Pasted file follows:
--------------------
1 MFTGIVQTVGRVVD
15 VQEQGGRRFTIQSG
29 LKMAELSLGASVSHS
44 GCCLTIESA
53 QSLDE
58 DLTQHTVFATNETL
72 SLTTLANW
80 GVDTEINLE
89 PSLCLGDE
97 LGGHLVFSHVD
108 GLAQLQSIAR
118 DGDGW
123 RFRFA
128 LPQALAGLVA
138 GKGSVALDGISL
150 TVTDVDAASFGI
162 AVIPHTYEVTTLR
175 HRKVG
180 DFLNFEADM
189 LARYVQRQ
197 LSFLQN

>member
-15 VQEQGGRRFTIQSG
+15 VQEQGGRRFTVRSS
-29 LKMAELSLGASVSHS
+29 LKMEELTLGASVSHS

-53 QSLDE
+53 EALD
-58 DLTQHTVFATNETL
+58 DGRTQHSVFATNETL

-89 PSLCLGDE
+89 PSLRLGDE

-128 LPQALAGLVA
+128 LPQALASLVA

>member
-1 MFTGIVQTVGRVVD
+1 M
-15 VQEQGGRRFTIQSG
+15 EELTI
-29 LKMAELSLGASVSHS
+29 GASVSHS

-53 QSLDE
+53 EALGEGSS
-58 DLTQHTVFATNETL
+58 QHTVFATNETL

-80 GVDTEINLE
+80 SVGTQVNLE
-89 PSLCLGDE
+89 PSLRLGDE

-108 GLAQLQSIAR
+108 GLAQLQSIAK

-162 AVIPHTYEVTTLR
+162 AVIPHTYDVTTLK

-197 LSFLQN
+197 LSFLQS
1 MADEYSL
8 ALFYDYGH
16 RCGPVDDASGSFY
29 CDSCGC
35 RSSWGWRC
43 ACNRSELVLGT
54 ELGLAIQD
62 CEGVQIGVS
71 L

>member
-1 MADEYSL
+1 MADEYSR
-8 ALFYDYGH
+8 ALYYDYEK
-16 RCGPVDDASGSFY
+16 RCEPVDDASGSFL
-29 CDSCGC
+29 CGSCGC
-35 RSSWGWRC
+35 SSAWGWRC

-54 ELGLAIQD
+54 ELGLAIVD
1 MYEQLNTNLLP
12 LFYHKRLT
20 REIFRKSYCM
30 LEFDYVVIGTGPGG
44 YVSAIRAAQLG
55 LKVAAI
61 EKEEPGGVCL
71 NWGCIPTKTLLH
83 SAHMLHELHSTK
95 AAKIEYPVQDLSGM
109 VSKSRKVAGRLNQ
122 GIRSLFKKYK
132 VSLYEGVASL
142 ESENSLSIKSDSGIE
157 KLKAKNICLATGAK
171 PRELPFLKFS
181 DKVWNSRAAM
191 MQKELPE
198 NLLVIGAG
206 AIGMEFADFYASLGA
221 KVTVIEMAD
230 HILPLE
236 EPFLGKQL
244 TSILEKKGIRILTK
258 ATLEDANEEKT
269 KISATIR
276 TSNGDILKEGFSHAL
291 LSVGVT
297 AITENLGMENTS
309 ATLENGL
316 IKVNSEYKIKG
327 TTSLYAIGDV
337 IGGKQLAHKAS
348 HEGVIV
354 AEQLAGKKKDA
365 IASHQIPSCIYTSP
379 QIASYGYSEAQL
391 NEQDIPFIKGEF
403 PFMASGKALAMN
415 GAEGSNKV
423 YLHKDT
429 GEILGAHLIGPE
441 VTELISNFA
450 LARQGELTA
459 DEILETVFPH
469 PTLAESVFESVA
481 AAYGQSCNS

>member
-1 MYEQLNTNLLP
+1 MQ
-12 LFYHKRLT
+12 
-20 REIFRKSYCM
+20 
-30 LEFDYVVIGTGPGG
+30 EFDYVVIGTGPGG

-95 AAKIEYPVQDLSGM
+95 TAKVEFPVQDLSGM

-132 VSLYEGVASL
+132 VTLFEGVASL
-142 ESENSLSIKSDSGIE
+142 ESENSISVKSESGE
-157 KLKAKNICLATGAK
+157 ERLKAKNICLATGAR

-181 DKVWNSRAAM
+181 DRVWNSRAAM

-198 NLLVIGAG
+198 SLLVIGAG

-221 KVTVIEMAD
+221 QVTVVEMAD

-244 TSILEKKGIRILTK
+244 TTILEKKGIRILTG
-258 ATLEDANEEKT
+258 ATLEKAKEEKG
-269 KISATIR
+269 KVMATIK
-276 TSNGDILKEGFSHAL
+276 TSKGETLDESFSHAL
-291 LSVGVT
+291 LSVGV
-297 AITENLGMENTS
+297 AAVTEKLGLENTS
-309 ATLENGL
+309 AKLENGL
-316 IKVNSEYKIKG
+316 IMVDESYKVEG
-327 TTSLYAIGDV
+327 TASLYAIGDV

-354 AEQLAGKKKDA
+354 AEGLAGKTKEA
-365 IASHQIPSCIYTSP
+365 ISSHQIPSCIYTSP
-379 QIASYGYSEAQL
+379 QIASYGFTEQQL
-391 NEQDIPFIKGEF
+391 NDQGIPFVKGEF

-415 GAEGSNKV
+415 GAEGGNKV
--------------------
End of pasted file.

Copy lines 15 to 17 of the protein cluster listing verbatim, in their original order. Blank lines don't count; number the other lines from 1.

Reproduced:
138 GKGSVALDGISL
150 TVTDVDAASFGI
162 AVIPHTYEVTTLR